Add the extension by running this command:

./mvnw quarkus:add-extension -Dextensions="io.quarkus:quarkus-smallrye-openapi"

This will add the following to your pom.xml:

<dependency>
    <groupId>io.quarkus</groupId>
    <artifactId>quarkus-smallrye-openapi</artifactId>
</dependency>

This is enough to generate a basic OpenAPI schema document from your Vert.x Routes:

curl http://localhost:8080/openapi

You will see the generated OpenAPI schema document:

---
openapi: 3.0.3
info:
  title: Generated API
  version: "1.0"
paths:
  /greetings:
    get:
      responses:
        "204":
          description: No Content
  /hello:
    get:
      responses:
        "204":
          description: No Content
  /world:
    get:
      responses:
        "200":
          description: OK
          content:
            '*/*':
              schema:
                type: string

Also see the OpenAPI Guide.

Adding MicroProfile OpenAPI Annotations

You can use MicroProfile OpenAPI to better document your schema, example, adding header info, or specifying the return type on void methods might be usefull :

@OpenAPIDefinition((1)
    info = @Info(
        title="Greeting API",
        version = "1.0.1",
        contact = @Contact(
            name = "Greeting API Support",
            url = "http://exampleurl.com/contact",
            email = "techsupport@example.com"),
        license = @License(
            name = "Apache 2.0",
            url = "http://www.apache.org/licenses/LICENSE-2.0.html"))
)
@ApplicationScoped
public class MyDeclarativeRoutes {

    // neither path nor regex is set - match a path derived from the method name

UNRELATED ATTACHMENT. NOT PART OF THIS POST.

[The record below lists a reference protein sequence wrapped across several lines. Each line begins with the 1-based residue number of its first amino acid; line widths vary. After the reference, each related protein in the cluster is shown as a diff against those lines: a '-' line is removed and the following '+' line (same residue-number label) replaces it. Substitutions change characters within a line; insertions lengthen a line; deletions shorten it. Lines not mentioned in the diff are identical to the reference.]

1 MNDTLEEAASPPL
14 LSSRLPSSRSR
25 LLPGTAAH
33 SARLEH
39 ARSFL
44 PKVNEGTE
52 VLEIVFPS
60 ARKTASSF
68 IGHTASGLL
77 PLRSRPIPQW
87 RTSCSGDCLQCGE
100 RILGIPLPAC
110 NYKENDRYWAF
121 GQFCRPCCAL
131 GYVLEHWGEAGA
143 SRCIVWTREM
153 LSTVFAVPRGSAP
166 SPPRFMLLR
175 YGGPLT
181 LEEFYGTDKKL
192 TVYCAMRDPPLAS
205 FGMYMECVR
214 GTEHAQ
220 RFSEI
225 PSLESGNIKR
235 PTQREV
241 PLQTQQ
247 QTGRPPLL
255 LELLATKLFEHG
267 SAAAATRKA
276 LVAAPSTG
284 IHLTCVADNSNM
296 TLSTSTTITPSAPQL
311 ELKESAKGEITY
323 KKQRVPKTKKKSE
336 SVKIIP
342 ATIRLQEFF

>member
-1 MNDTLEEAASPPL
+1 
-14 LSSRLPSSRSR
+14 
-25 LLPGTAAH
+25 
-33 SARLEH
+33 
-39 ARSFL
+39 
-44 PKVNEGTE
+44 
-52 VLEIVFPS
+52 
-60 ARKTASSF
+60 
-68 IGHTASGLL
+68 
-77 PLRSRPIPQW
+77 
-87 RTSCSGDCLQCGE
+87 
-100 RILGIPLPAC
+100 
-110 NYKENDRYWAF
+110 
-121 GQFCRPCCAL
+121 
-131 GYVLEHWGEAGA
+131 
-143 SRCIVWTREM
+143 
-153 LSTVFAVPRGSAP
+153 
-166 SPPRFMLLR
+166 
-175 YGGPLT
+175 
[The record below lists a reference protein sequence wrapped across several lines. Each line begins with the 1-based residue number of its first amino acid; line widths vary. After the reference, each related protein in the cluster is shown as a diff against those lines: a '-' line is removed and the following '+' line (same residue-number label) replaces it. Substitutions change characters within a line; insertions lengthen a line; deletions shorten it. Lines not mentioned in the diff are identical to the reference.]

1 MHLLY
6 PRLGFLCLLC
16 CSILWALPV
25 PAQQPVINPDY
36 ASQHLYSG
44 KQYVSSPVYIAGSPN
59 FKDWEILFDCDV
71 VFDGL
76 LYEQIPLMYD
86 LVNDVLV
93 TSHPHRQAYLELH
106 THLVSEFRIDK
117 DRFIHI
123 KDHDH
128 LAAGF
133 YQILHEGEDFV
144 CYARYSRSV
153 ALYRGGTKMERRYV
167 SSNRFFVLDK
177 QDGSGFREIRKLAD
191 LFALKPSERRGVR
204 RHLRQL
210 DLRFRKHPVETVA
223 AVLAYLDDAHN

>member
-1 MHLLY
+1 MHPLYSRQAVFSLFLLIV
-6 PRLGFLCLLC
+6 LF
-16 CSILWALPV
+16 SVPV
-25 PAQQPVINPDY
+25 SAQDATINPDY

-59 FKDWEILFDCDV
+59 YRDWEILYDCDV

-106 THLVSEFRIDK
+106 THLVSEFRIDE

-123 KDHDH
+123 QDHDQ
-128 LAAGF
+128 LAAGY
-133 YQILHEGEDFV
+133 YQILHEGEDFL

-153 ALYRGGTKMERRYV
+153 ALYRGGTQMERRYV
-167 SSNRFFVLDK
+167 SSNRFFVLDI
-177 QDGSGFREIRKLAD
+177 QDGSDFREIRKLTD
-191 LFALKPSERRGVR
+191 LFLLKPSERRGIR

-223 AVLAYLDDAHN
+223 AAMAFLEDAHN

@Route(methods = HttpMethod.GET)
    @APIResponse(responseCode="200",
            description="Say hello",
            content=@Content(mediaType="application/json", schema=@Schema(type=SchemaType.STRING)))(2)
    void hello(RoutingContext rc) {
        rc.response().end("hello");
    }

    @Route(path = "/world")
    String helloWorld() {
        return "Hello world!";
    }

    @Route(path = "/greetings", methods = HttpMethod.GET)
    @APIResponse(responseCode="200",
            description="Greeting",
            content=@Content(mediaType="application/json", schema=@Schema(type=SchemaType.STRING)))
    void greetings(RoutingExchange ex) {
        ex.ok("hello " + ex.getParam("name").orElse("world"));
    }
}
1 Header information about your API.
2 Defining the response

This will generate this OpenAPI schema:

---
openapi: 3.0.3
info:
  title: Greeting API
  contact:
    name: Greeting API Support
    url: http://exampleurl.com/contact
    email: techsupport@example.com
  license:
    name: Apache 2.0
    url: http://www.apache.org/licenses/LICENSE-2.0.html
  version: 1.0.1
paths:
  /greetings:
    get:
      responses:
        "200":
          description: Greeting
          content:
            application/json:
              schema:
                type: string
  /hello:
    get:
      responses:
        "200":
          description: Say hello
          content:
            application/json:
              schema:
                type: string
  /world:
    get:
      responses:
        "200":
          description: OK
          content:
            '*/*':
              schema:
                type: string

Using Swagger UI

Swagger UI is included by default when running in dev or test mode, and can optionally added to prod mode. See the Swagger UI Guide for more details.

Navigate to localhost:8080/swagger-ui/ and you will see the Swagger UI screen:

Swagger UI

Conclusion

This guide has introduced how you can use reactive routes to define an HTTP endpoint. It also describes the structure of the Quarkus HTTP layer and how to write filters.